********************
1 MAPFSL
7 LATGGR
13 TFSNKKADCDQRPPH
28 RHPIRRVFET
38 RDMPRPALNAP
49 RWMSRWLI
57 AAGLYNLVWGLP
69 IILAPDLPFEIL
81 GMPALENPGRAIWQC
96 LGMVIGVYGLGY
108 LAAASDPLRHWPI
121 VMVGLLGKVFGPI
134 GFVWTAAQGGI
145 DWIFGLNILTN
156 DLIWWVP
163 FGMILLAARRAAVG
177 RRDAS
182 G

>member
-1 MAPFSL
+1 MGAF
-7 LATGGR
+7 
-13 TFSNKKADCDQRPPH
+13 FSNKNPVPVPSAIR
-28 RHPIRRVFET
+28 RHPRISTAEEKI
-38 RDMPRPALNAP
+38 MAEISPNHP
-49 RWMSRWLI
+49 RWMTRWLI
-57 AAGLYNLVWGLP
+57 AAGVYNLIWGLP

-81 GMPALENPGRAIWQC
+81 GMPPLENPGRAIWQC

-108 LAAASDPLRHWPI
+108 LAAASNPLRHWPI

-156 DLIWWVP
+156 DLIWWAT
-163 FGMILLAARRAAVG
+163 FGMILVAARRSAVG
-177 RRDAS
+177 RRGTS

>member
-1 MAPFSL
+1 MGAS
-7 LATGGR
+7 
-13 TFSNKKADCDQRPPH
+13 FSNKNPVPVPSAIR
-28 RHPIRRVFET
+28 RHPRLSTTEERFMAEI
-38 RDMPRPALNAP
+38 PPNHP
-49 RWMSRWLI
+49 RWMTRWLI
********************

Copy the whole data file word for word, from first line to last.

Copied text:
1 MAPFSL
7 LATGGR
13 TFSNKKADCDQRPPH
28 RHPIRRVFET
38 RDMPRPALNAP
49 RWMSRWLI
57 AAGLYNLVWGLP
69 IILAPDLPFEIL
81 GMPALENPGRAIWQC
96 LGMVIGVYGLGY
108 LAAASDPLRHWPI
121 VMVGLLGKVFGPI
134 GFVWTAAQGGI
145 DWIFGLNILTN
156 DLIWWVP
163 FGMILLAARRAAVG
177 RRDAS
182 G

>member
-1 MAPFSL
+1 MGAF
-7 LATGGR
+7 
-13 TFSNKKADCDQRPPH
+13 FSNKNPVPVPSAIR
-28 RHPIRRVFET
+28 RHPRISTAEEKI
-38 RDMPRPALNAP
+38 MAEISPNHP
-49 RWMSRWLI
+49 RWMTRWLI
-57 AAGLYNLVWGLP
+57 AAGVYNLIWGLP

-81 GMPALENPGRAIWQC
+81 GMPPLENPGRAIWQC

-108 LAAASDPLRHWPI
+108 LAAASNPLRHWPI

-156 DLIWWVP
+156 DLIWWAT
-163 FGMILLAARRAAVG
+163 FGMILVAARRSAVG
-177 RRDAS
+177 RRGTS

>member
-1 MAPFSL
+1 MGAS
-7 LATGGR
+7 
-13 TFSNKKADCDQRPPH
+13 FSNKNPVPVPSAIR
-28 RHPIRRVFET
+28 RHPRLSTTEERFMAEI
-38 RDMPRPALNAP
+38 PPNHP
-49 RWMSRWLI
+49 RWMTRWLI